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This chapter focuses on the concept of ability as it is currently used in schools. The main focus is on what we can glean from teachers’ responses to a question about their understanding of ‘ability’ in the context of grouping decisions (arising from the Grouping Project explained in Chapter 1). As Ladwig and McPherson argue, there is research on the role of ability in distribution of curricula but ‘teachers’ conceptualisation and everyday use of the term “ability” has remained relatively obscure’ (2017, p. 344). My intention here is to complement the existing literature on the concept of ability in policy and its dangerous effects by exploring the operation of this discourse at classroom (or disciplinary) level, through analysis of the words of teachers on the topic. A final section following the discussion of teachers’ conceptions of ability considers the manifestation of ability in classroom practices, including grouping, labelling and interventions. These are the real-world effects of the ideas held by teachers.
Before embarking on this discussion, it is important to provide some historical context for the concept of ability and its related ideas of intelligence, potential and meritocracy. In the following sections, I examine how scholars have characterised the development of intelligence as an idea, and how it manifests itself in modern political and social discourses shaped by neoliberalism. I also consider how recent findings in genetics and epigenetics have influenced discussions about the hereditability of intelligence, in what has been called the ‘postgenomic’ era.
The COVID-19 pandemic closed schools, but this hiatus provided an opportunity to rethink the fundamental principles of our education system.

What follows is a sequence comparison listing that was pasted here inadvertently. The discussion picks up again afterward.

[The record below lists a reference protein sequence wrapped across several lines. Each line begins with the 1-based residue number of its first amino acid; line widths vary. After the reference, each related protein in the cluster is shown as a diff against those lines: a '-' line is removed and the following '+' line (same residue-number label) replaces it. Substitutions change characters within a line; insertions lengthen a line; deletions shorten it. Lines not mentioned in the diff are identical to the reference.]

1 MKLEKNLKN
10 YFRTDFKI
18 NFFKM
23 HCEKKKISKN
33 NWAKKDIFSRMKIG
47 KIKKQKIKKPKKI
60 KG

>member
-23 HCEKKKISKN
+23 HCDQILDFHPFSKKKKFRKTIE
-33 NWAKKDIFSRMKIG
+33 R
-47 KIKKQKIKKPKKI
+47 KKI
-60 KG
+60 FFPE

In this thought-provoking book, Alice Bradbury discusses how, before the pandemic, the education system assumed ability to be measurable and innate, and how this meritocracy myth reinforced educational inequalities – a central issue during the crisis.
Drawing on a project dealing with ability-grouping practices, Bradbury analyses how the recent educational developments of datafication and neuroscience have revised these ideas about how we classify and label children, and how we can rethink the idea of innate intelligence as we rebuild a post-pandemic schooling system.
This book has sought to examine in detail how discourses of ‘ability’ as fixed and measurable, embedded within broader discourses of meritocracy, reproduce inequalities in education. I have argued that ability as discourse is a set of parameters which define and maintain acceptable truths within schooling, which can have pernicious effects. Two developments in education, related to data and to neuroscience, were used to consider how ability discourses operate at this historical juncture – within the current episteme – in a neoliberal education system shaped by a decade of Conservative-led governments. The aim was to uncover the choices that are made about how we understand children’s ‘ability’ through scrutiny of the impact of new developments. This endeavour was informed by theoretical perspectives from Foucault on discipline and regulation, and influenced by CRT, which asks questions about how everyday workings of systems can disadvantage minoritised groups.
During the period of writing of this book, the emergence of a new coronavirus and the resulting pandemic brought dramatic shifts in terms of education, but also society and the economy. These continue as the crisis unfolds and there is increasingly awareness of the long-term impacts of COVID-19. One of these impacts is a greater focus on educational inequality, as the idea that attainment gaps would be increased by children learning at home became a familiar topic in the media. It will take many years for the effects of these events to be understood, but we can begin to explore what the post-pandemic era might look like in education, and how it can be reshaped in equitable ways, particularly as research on the first wave of the pandemic is published.